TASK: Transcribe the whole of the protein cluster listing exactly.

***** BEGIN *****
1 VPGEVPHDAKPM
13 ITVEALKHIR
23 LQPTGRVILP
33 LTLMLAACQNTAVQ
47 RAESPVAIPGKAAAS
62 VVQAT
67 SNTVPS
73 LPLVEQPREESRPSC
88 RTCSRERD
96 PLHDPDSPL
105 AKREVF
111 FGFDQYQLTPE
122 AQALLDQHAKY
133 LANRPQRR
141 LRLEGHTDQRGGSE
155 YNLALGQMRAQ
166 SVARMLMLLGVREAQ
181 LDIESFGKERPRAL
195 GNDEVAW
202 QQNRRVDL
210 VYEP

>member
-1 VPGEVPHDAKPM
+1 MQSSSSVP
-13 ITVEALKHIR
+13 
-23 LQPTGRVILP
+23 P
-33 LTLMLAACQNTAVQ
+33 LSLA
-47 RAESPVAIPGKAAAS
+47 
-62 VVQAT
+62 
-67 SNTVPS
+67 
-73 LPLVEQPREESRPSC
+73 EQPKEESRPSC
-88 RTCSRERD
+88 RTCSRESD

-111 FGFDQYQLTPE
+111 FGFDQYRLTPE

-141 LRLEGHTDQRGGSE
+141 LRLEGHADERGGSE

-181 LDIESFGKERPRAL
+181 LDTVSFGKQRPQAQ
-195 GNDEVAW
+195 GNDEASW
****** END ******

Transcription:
1 VPGEVPHDAKPM
13 ITVEALKHIR
23 LQPTGRVILP
33 LTLMLAACQNTAVQ
47 RAESPVAIPGKAAAS
62 VVQAT
67 SNTVPS
73 LPLVEQPREESRPSC
88 RTCSRERD
96 PLHDPDSPL
105 AKREVF
111 FGFDQYQLTPE
122 AQALLDQHAKY
133 LANRPQRR
141 LRLEGHTDQRGGSE
155 YNLALGQMRAQ
166 SVARMLMLLGVREAQ
181 LDIESFGKERPRAL
195 GNDEVAW
202 QQNRRVDL
210 VYEP

>member
-1 VPGEVPHDAKPM
+1 MQSSSSVP
-13 ITVEALKHIR
+13 
-23 LQPTGRVILP
+23 P
-33 LTLMLAACQNTAVQ
+33 LSLA
-47 RAESPVAIPGKAAAS
+47 
-62 VVQAT
+62 
-67 SNTVPS
+67 
-73 LPLVEQPREESRPSC
+73 EQPKEESRPSC
-88 RTCSRERD
+88 RTCSRESD

-111 FGFDQYQLTPE
+111 FGFDQYRLTPE

-141 LRLEGHTDQRGGSE
+141 LRLEGHADERGGSE

-181 LDIESFGKERPRAL
+181 LDTVSFGKQRPQAQ
-195 GNDEVAW
+195 GNDEASW